United Auto Workers Go on Strike

The action by the United Auto Workers is part of a burst of labor activism attempting to reverse a decades-long trend. The trend as noted in the following graph.

How the Latest Labor Strikes Are Attempting to Reverse Decades-Long Trends, The New York Times, David Leonhardt.

(If you are having issues linking to this article to read the rest of it, you can subscribe to NYT and can read a few articles for free.)

Some of the story (you can read the rest on the NYT) . . .

The current burst of labor activism, in the auto industry, Hollywood, Amazon warehouses, Starbucks stores and elsewhere, is an attempt to reverse these trends. The United Auto Workers, for example, agreed to large pay cuts for new workers when the industry was near collapse during the financial crisis almost 15 years ago. Since then, Detroit’s Big Three consisting of General Motors, Ford and Chrysler (now owned by Stellantis, a Netherlands-based company) have recovered and earning large profits. However, workers or Labor’s income has not rebounded so well.

Union leaders are now asking for a 36 percent wage increase over four years, to match the similar recent pay increase for top executives. The union also wants pay to rise automatically with inflation in the future, as it did before the financial crisis. Without such cost-of-living increases, inflation causes de facto pay declines every year.

I want to emphasize the broader importance of unions doesn’t mean that all their demands are reasonable. Sometimes, unions really do make self-defeating demands. The auto industry is a case study. As Japanese and German companies won over American customers in the 1970s and 1980s. Detroit’s unions (along with the industry’s top executives) were slow to recognize the threat and continued insisting on wages and work rules that contributed to the Big Three’s decline.*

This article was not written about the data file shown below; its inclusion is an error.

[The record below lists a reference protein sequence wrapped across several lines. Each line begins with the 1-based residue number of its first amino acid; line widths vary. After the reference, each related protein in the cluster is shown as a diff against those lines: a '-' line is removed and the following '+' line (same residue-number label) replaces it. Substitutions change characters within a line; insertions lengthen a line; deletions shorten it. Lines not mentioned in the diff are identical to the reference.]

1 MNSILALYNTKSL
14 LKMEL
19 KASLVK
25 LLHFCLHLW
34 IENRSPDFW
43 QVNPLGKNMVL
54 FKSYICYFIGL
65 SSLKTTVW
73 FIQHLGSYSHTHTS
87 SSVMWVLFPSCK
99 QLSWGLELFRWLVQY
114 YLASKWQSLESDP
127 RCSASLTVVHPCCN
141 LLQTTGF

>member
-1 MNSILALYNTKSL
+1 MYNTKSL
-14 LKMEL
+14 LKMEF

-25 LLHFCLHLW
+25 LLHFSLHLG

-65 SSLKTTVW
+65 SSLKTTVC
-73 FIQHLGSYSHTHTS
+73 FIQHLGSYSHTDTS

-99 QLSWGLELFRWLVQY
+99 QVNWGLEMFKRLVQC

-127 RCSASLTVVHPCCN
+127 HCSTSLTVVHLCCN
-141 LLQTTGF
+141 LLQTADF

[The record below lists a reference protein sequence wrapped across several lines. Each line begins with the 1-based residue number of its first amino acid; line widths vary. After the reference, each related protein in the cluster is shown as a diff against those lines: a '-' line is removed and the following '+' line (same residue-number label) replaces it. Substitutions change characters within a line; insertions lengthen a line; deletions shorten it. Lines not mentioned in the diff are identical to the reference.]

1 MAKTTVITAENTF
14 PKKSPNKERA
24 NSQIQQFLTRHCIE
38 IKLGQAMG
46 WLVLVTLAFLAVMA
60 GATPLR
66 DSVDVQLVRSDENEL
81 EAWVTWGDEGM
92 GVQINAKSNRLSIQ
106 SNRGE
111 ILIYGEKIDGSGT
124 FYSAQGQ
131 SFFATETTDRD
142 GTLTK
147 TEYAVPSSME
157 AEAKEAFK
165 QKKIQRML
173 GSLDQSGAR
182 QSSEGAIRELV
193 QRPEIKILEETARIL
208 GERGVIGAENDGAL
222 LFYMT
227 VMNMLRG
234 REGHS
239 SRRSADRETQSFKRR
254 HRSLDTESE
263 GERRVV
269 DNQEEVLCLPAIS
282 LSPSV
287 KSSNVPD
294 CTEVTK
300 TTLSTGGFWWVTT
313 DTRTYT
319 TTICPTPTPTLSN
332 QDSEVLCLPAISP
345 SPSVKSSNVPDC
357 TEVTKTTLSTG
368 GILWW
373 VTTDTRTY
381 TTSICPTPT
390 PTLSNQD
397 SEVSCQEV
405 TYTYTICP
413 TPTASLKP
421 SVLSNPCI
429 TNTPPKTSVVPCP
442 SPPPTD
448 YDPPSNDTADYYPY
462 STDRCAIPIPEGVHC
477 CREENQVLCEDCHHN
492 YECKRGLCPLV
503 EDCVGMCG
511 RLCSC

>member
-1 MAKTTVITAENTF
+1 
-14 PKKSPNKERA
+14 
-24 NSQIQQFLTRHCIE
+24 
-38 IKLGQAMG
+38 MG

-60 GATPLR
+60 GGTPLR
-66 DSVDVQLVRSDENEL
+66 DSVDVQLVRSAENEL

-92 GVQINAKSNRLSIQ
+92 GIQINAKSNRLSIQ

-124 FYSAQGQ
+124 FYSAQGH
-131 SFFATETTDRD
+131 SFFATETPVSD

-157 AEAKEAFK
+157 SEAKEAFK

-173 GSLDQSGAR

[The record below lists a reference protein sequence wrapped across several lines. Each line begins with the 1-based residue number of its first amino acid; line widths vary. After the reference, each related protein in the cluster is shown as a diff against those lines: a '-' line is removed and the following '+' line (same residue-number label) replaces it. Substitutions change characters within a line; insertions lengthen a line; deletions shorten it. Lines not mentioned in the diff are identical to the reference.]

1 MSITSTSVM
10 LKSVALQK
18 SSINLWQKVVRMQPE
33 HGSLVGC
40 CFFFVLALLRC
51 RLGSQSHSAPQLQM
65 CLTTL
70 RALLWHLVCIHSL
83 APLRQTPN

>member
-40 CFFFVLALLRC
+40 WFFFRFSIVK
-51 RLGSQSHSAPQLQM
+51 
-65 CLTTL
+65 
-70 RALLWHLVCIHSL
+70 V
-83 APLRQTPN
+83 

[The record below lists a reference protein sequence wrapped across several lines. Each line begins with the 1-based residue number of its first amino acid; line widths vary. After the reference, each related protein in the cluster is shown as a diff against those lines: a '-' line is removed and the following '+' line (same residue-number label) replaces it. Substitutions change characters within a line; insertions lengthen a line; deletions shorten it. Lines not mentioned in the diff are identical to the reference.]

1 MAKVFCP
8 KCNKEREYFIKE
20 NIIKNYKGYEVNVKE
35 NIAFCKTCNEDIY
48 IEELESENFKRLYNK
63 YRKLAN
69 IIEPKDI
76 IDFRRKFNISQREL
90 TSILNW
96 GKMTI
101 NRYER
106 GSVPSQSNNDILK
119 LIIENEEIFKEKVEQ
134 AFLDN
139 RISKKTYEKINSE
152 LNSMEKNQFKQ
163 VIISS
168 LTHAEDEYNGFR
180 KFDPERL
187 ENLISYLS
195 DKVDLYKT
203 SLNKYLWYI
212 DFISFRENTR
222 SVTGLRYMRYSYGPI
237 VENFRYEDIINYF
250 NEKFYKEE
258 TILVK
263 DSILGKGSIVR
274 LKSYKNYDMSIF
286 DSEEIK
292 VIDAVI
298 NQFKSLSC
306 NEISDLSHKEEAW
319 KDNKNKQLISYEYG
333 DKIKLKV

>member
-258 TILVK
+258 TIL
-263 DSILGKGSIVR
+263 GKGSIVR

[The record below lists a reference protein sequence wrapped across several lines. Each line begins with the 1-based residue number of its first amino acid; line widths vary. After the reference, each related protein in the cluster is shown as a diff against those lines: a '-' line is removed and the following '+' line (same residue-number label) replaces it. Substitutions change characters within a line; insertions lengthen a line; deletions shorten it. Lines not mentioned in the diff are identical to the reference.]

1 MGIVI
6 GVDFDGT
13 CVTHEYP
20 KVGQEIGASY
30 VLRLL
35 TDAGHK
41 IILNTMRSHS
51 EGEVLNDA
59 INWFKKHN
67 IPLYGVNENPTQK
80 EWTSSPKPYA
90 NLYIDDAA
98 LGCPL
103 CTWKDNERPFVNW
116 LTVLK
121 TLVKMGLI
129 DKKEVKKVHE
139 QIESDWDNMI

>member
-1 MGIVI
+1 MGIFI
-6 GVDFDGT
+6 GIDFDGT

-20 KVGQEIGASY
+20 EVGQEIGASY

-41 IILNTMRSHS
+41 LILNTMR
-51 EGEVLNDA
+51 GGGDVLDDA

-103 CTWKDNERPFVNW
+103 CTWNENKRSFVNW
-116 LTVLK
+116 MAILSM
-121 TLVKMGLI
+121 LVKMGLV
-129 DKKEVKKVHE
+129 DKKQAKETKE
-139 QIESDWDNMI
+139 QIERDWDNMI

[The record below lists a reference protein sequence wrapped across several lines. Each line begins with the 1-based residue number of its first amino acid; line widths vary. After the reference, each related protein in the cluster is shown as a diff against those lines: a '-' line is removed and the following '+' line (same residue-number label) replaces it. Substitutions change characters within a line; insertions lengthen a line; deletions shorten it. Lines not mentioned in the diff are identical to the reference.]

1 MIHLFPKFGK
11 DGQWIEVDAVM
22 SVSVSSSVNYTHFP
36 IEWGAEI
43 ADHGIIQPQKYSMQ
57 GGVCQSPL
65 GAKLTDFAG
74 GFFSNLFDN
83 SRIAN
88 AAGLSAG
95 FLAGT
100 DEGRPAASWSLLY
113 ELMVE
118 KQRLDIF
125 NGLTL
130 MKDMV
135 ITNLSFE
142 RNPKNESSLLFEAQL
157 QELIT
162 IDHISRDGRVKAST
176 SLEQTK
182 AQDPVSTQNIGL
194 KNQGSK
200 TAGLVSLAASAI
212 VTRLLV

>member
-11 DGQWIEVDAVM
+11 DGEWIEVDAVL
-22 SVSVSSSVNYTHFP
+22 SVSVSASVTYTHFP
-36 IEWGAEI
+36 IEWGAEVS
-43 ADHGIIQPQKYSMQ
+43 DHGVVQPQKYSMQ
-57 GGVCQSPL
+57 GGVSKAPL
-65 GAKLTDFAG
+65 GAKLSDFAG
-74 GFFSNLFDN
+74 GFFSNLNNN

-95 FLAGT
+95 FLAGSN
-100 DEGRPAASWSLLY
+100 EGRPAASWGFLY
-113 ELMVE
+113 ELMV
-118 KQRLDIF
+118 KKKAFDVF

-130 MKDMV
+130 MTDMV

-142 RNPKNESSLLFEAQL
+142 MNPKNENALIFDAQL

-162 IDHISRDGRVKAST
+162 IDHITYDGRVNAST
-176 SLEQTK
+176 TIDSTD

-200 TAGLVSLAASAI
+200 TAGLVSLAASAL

*My comment . . . The graph is great. It clearly emphasizes what those making $200,000 and above (the upper 10% -2020) are making in income or ~46% of total pre-tax income. Pretty hefty!

Then David makes a reversal in the last paragraph (above) he writes.

The auto industry is a case study. As Japanese and German companies won over American customers in the 1970s and 1980s.

Fifty-year-old David was just a kid in the seventies playing with Tonka trucks and other kids toys. in the late eighties he maybe was just starting to realize he could get a license and drive a car too. In 71 I left the service got married and bought a Datsun 510 to take me back and forth to college and where I worked. A boxy car with a carbureted 1.8 litre engine and a three speed Borg Warner transmission. It served me well during the oil embargo too.

The American cars being built in the late sixties, seventies, and into the eighties were poorly designed, rusted quickly, and had issues with engines, transmissions, etc. The foreign cars coming to the US like my Datsun 510 (Nissan) were built far better and not as flashy. Early obsolescence designed into US vehicles had nothing to do with unions or their pay. These were design issues. Foreign cars were designed better and were consequently built better than US cars then. That was the practice of US automakers well before abundant foreign cars hit the market. Unions built them like they were designed to be built. No amount of cuts in Labor costs would have made a difference in Quality. US automakers were not interested in Quality as they could sell more cars then.

Falling Auto Worker Wages and Increasing CEO Pay . . . Angry Bear.

Should we care about the Big 3? Angry Bear.